However, the printing press was not the only invention that contributed to the spread of literacy in Egypt in the 16th century. Coffee was also widely consumed, and it was in this context that the English scholar E.A.W. Budge suggested that the custom of making small bags or ‘pellets’ of coffee for travellers had encouraged people to learn how to roast and grind coffee. This had in turn led to the development of a whole new cuisine, which he dubbed ‘Chocolate Egyptology’. It was originally made using sugar and cocoa, but it subsequently evolved into a type of pastry using palm oil, almonds, and apricots. In addition to coffee and chocolate, tea had also become popular in Egypt, particularly amongst the upper classes, and they had started to see drinking tea as a status symbol. This had led to the development of a whole new set of vocabulary, which distinguished the literati from the common folk. For example, the people of Egypt would say “napoleon-kini” to describe a very slender woman, or “papyrus-kini” for someone who was well-educated and wrote on papyrus.
The Spread of Education
With the establishment of a modern education system in the 19th century, schools started to appear in all the major cities, and they were sometimes even found in the most remote areas of Egypt. This had two main effects. First, it broadened access to education, since not only the upper classes could afford to send their children to school, but even the urban poor could find the means to educate their children at home. Second, it changed the face of education in Egypt forever, since previous generations had only known apprenticeship and tutelage. Now, children would grow up with an expectation of learning, and this would deeply influence their behaviour and attitudes towards education in the future. In some ways, it was this that made Egypt an early pioneer in the field of educational psychology, since scholars started seeing how previous attitudes and habits were being shaped by early modern schooling.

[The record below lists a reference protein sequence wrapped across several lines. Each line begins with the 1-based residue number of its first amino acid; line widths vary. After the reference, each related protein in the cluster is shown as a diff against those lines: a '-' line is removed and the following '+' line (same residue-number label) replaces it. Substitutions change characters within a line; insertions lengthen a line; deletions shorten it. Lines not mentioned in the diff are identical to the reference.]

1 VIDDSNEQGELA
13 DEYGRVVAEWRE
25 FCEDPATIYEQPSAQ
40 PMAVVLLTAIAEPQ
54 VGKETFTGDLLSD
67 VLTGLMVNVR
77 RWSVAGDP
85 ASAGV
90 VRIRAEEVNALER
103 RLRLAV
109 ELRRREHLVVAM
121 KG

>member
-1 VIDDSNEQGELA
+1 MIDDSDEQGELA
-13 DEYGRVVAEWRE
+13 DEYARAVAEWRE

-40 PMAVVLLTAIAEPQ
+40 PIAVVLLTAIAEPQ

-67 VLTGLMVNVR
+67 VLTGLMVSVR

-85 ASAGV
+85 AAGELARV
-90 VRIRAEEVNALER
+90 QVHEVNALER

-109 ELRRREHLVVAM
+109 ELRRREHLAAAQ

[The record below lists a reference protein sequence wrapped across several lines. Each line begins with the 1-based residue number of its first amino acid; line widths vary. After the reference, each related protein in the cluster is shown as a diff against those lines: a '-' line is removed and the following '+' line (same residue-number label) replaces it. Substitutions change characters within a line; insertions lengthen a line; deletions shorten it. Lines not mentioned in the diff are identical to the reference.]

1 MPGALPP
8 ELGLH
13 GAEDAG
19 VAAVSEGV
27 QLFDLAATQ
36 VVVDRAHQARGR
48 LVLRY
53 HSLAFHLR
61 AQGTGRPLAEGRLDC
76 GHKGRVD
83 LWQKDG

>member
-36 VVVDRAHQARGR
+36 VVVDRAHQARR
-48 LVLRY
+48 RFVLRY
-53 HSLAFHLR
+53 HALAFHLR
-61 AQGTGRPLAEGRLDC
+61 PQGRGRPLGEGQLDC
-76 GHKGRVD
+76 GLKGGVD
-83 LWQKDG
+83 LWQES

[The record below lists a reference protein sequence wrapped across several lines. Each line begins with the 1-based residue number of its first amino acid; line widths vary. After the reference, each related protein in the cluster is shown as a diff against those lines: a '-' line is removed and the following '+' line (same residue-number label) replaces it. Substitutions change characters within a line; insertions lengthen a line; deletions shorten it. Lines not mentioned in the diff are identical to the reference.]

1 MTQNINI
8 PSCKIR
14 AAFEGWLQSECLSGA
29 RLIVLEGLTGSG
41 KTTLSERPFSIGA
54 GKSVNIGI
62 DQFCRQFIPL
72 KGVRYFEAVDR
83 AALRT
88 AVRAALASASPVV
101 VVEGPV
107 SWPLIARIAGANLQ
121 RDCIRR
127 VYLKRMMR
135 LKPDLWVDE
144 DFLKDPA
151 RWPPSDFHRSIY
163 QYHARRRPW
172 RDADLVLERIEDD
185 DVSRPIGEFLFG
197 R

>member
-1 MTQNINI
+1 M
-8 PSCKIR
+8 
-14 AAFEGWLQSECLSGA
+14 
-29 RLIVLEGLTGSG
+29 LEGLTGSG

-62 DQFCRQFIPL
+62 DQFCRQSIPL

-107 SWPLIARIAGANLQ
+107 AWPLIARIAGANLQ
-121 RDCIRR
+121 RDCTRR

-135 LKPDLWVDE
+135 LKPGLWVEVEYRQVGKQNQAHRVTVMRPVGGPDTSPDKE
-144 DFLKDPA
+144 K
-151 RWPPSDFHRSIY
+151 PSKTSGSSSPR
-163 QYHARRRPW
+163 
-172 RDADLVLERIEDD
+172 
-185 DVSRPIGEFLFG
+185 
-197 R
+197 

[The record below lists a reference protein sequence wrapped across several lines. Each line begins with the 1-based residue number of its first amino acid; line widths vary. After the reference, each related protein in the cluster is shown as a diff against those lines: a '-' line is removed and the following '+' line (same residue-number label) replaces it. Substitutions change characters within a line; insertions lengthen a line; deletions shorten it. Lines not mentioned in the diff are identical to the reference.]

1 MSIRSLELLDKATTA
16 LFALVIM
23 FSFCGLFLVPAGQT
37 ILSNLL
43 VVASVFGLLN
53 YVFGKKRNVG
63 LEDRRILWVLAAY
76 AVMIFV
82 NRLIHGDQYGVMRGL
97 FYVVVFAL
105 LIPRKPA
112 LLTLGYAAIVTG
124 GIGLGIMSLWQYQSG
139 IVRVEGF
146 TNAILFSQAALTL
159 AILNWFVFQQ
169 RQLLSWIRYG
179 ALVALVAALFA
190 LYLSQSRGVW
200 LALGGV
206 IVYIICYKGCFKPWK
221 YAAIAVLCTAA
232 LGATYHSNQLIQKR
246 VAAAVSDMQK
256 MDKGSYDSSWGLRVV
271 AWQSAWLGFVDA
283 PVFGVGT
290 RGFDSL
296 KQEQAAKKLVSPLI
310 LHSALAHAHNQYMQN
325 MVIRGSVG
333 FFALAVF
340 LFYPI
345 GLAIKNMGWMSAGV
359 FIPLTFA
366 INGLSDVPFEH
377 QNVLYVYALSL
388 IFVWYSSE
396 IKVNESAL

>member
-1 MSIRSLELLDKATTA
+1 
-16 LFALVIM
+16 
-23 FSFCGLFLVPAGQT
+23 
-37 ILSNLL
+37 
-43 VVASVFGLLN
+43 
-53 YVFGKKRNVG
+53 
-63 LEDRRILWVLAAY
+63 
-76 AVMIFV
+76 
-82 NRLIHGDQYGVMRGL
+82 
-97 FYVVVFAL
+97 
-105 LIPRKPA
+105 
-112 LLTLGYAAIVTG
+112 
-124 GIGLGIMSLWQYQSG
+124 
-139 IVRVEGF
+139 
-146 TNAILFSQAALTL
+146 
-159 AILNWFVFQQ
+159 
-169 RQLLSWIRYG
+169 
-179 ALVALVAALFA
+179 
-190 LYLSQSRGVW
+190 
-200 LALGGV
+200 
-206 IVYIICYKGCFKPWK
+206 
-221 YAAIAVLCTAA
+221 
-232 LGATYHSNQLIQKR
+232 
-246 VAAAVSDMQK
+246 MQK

A Societal Impact
The invention of the printing press had a significant societal impact, not just because it made books available to a wider audience, but because it had the effect of democratising knowledge. This wasn’t just limited to books, either. Radio and television allowed people to learn about things that they would never have encountered in their daily lives, and this had an effect on how people understood the world around them. Even sports became more than just a leisure activity for the upper classes, since newspapers started to cover sporting events, and this had the effect of making them more acceptable and accessible to the general population. All of this meant that people started to see knowledge as something that everyone had a right to, not something that was exclusive to the educated few. This was reflected in legal and constitutional writings, where people started demanding the right to education, as well as the right to assemble and associate with each other.
It wasn’t until the middle of the 20th century that modern Egypt became fully aware of the effect that literacy and education had had on their society. This is when people started to ask questions about the nature of literacy and whether or not it was worth preserving. For example, the Egyptian Writer’s Association was founded in 1945, and it started petitioning against school closures, arguing that they were detrimental to social cohesion. In the late 1940s, a group of intellectuals, academics, and artists founded the Egyptian Book Society to preserve the heritage of literature and the written word. They saw literacy not as a sign of educational privilege, but as a basic human right, which should not be considered as something to be ashamed of.